Meeting new people on the road and in pubs, and drinking and talking with all kinds of people in these countries was not only great fun, but an education, an illumination of how others in different parts of the globe lived, felt, thought, and viewed America and Americans. Nick, Pete, and I have both exchanged stories about conversations with people in pubs in Ireland whom, with less education and far less money than us, can talk intelligently and often amusingly about boxing, music, literature, movies, politics, history and just about any subject, while, in America, this is not always true.

Nick can talk about damn near any subject, as can Pete. But of late, Nick has been hanging out in Poland, in Krakow. He loves it, and he has a sense of the political climate there and on that continent.

“There is a trend toward populism and dictators in Europe,” he said. “In Hungary. In Turkey. Even in Poland. It’s been going on all over Europe, but there’s also been a backlash against it.”

When we discussed America, he said, “This administration is going right through the checklist of the Communist manifesto that leads to a dictatorship. Point by point. All you have to do is pick it up and study it.”

Dell Franklin and Wilbur

Somebody who talks like this in our country is immediately accused of “hating America.” But people like Nick and I do not hate America, we hate what it’s doing to itself and feel we have the constitutional right to criticize it. As an army veteran, I especially feel this way.

I told Nick I felt we have over the years devolved into an “infantile society” through TV and the new technology and the fact education has been devalued and in a sense we’ve become an anti-intellectual country, and that intellectualism is a symbol of weakness, of so-called pussies. I added my fear that capitalistic materialism and consumerism has trampled democracy and left us with a less humane oligarchy.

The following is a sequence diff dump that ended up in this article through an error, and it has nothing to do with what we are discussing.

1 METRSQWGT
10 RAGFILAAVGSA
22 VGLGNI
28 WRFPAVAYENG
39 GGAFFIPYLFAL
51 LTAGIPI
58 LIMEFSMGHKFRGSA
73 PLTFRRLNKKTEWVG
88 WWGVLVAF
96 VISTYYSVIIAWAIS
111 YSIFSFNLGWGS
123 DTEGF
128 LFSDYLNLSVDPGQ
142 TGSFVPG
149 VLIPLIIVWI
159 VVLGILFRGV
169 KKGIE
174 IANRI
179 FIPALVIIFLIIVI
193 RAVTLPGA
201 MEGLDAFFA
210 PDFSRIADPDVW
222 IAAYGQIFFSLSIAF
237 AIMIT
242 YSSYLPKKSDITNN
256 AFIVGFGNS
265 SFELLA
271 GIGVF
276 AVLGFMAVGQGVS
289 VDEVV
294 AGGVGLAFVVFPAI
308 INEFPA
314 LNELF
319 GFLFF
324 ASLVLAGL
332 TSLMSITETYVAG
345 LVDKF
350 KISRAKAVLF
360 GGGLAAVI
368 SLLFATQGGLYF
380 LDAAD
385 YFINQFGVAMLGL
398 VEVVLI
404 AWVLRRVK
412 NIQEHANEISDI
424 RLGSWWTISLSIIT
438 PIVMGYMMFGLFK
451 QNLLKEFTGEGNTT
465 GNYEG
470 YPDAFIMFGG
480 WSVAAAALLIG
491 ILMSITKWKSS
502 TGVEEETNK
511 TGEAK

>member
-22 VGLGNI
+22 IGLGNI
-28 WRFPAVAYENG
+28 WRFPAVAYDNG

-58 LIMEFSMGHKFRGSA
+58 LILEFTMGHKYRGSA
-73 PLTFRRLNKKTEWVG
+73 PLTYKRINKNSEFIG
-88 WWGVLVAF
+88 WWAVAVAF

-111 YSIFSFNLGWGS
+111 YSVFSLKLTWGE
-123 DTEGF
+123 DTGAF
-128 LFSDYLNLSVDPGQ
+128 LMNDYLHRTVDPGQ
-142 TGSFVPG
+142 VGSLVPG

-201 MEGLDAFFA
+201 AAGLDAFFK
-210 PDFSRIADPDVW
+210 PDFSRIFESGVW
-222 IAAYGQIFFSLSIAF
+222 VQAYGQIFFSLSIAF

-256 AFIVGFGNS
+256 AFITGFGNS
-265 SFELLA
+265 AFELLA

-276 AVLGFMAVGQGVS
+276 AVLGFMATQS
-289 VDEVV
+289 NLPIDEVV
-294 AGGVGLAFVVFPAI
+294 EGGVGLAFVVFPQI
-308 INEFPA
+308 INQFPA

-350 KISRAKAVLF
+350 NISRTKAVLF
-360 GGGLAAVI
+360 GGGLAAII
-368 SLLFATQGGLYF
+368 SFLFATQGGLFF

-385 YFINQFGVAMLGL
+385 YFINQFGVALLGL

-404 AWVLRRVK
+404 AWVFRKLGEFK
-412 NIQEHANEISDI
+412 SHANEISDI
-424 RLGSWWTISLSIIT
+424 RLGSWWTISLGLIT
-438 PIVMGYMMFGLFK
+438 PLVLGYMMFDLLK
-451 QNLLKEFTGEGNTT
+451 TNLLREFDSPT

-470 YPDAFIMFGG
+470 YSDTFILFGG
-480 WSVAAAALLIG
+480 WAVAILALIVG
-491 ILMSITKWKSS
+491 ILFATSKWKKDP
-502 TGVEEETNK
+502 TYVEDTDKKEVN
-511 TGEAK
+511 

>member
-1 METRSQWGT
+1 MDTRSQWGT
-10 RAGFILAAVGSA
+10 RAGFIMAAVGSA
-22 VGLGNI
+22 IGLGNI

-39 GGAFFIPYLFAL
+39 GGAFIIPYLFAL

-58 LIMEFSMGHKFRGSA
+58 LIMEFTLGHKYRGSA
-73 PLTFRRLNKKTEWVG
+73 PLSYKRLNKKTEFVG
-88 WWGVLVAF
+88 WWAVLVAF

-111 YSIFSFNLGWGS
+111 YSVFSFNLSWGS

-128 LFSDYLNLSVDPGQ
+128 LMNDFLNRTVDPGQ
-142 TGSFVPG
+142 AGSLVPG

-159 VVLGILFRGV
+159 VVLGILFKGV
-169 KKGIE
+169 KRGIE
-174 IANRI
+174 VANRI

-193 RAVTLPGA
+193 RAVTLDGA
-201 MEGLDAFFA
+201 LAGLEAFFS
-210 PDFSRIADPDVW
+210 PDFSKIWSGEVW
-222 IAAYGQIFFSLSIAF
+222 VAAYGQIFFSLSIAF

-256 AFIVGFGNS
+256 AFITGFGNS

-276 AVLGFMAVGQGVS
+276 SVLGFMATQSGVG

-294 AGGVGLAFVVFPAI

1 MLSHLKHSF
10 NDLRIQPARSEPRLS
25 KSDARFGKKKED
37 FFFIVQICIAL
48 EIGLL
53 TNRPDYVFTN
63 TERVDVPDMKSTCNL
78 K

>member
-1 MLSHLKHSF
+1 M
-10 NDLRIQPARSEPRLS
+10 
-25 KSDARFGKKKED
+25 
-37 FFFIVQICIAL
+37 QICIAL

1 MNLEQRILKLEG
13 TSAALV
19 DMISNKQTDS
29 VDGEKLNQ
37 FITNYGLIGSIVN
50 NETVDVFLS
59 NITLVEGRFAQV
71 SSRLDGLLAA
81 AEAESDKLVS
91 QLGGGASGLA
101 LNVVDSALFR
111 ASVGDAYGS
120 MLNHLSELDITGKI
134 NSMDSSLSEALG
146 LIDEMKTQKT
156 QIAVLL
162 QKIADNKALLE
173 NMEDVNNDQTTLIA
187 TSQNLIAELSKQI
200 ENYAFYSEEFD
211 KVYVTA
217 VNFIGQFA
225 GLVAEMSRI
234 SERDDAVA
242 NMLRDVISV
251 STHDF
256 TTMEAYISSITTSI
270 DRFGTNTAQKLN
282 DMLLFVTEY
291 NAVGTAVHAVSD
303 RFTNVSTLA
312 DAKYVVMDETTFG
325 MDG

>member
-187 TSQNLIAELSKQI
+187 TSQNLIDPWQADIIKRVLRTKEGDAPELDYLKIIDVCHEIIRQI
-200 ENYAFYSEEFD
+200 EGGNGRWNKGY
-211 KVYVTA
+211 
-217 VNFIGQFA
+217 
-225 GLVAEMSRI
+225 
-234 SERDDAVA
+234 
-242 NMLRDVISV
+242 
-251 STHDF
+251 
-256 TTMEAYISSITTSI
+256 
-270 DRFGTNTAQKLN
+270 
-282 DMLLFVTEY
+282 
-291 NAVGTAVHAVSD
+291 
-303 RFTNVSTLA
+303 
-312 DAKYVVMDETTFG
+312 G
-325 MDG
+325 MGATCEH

Nick nodded. That’s as far as we went into it.

Earlier we discussed how well-behaved European children are (“Most speak five languages by high school,” Nick said.), and especially in the northern countries. Nick related how when he was at the LAX terminal, where Americans came and went, it was deafeningly noisy and chaotic, because of the kids; where at the European terminals it was calm. There is always something to be learned when spending a few minutes with Nick, who believes in actually “thinking” about things.

Once, while we were discussing the political climate here in America, six older men in full bicycle regalia, on beautiful hi-tech bikes, rolled up. I’d seen them pull up many times before at this hour. They’re all at least in their sixties and they haul ass respectfully long distances, and sport the muscular legs to prove it.

Immediately, Nick was up off his chair, bunching two tables together so they could partake in their ritual coffee stop bull sessions. One of them glanced at me and muttered, a little derisively, “Hating on Trump, huh?”

“That’s right,” I said, staring at him as he helped Nick arrange the tables and chairs. “Hating on Trump.”

He went a little rigid and clammed up. These men all seem enlightened and are obviously financially well-off to own such expensive bikes and garb. They’re probably educated and were professionals at some occupation—law, medicine, academia, business, etc. I could smell it. One after another they clack-clacked into Cayucos Coffee on their cleated bicycle shoes to fetch their snacks and java. Nick smiled and said he was going inside, and I left, wanting to go back and start something with the man who loves Trump and with whom I exchanged stony looks.

Sign of the times in tiny Cayucos.